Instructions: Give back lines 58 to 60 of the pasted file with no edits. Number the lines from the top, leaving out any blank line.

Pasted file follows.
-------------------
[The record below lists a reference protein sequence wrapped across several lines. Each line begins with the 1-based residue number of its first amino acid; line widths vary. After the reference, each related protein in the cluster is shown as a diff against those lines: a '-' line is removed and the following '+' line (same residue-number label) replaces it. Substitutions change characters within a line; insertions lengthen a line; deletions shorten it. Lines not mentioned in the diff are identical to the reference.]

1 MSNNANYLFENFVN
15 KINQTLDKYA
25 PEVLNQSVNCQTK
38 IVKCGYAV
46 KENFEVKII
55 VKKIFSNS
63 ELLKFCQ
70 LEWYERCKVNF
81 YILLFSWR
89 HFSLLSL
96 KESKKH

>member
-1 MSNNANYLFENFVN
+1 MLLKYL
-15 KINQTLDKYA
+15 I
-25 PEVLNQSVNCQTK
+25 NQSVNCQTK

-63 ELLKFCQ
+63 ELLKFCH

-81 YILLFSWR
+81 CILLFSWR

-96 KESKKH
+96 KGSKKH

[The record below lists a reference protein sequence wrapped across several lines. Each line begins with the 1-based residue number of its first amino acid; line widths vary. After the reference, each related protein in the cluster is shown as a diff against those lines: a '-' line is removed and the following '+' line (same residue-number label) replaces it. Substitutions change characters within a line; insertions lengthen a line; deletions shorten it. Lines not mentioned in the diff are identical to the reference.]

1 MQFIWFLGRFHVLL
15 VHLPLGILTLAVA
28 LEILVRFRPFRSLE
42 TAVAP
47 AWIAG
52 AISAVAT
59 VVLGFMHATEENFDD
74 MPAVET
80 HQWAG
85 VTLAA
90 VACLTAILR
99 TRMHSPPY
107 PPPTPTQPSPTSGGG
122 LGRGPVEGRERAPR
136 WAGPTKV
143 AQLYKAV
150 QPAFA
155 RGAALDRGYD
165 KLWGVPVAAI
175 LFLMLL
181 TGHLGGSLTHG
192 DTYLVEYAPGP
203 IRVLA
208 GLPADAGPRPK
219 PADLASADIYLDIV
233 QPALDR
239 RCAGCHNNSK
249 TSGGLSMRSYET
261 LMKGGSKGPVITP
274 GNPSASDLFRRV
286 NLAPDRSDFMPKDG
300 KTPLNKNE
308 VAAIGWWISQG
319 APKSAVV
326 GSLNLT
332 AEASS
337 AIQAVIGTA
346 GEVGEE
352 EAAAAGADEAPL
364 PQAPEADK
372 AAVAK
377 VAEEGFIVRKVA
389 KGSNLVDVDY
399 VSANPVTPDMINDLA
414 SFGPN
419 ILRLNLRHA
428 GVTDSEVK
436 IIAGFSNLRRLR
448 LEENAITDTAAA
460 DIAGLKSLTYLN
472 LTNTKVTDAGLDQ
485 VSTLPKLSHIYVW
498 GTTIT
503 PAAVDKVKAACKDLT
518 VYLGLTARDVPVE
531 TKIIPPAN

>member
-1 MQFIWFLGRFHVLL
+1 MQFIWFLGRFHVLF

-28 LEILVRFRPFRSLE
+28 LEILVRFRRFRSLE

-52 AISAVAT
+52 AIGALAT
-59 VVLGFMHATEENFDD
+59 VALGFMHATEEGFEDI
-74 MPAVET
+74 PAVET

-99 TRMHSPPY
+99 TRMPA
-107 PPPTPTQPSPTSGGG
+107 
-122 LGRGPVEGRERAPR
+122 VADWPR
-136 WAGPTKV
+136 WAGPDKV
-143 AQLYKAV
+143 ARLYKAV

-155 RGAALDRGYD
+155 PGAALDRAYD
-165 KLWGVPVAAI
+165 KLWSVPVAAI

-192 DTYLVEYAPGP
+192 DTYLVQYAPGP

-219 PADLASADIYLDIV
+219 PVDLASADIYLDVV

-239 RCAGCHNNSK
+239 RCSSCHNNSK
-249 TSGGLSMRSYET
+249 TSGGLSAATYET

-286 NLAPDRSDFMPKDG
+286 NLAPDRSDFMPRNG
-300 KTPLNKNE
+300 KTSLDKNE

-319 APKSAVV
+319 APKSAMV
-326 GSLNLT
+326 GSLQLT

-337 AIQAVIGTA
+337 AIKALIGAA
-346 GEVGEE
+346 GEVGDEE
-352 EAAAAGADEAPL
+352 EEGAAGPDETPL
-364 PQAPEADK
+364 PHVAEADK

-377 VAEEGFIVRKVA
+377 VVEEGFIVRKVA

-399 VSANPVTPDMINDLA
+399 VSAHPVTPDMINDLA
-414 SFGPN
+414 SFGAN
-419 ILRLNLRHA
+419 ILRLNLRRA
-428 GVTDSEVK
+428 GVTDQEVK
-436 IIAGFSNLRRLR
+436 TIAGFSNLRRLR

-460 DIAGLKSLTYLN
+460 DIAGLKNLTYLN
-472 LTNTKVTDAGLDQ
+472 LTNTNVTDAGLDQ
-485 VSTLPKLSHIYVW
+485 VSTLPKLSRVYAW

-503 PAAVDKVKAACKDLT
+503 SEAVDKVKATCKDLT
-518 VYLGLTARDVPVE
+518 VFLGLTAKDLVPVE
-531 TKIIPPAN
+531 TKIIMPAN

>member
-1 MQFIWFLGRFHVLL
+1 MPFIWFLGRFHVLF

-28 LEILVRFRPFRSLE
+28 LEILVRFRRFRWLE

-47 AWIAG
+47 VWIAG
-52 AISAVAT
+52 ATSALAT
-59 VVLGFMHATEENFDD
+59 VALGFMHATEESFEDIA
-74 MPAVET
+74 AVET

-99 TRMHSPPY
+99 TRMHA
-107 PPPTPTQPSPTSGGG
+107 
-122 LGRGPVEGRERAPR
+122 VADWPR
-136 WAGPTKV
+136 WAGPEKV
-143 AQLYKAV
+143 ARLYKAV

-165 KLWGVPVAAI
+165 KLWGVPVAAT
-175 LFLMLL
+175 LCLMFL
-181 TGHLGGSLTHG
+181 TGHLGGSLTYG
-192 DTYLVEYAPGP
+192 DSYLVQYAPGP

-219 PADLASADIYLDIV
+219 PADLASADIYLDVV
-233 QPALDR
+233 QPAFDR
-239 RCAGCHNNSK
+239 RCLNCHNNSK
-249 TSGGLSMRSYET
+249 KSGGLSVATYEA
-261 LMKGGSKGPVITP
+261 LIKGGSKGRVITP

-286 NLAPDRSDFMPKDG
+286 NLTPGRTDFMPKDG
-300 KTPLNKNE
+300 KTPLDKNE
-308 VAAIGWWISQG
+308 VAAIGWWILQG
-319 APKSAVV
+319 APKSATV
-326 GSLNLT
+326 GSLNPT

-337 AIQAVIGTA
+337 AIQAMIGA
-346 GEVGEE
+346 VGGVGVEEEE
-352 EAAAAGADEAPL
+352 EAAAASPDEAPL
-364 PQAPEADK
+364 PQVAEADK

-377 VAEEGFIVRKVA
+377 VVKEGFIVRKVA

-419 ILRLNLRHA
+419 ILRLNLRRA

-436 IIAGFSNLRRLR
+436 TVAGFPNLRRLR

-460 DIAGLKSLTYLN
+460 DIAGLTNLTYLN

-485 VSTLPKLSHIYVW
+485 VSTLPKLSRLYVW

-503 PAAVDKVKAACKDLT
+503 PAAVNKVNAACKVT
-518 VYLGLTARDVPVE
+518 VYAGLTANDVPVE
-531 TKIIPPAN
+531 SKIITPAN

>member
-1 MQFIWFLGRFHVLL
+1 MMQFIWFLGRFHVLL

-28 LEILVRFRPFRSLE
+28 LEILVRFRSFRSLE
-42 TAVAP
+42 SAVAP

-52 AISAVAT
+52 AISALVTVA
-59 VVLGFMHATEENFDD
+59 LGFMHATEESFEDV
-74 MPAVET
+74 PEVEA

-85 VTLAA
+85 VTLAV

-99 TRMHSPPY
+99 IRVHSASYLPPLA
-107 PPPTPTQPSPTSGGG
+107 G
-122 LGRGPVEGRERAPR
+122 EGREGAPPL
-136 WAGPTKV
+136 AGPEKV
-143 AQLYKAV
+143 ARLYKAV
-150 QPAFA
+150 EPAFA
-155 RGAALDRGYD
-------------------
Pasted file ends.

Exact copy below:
300 KTPLNKNE
308 VAAIGWWISQG
319 APKSAVV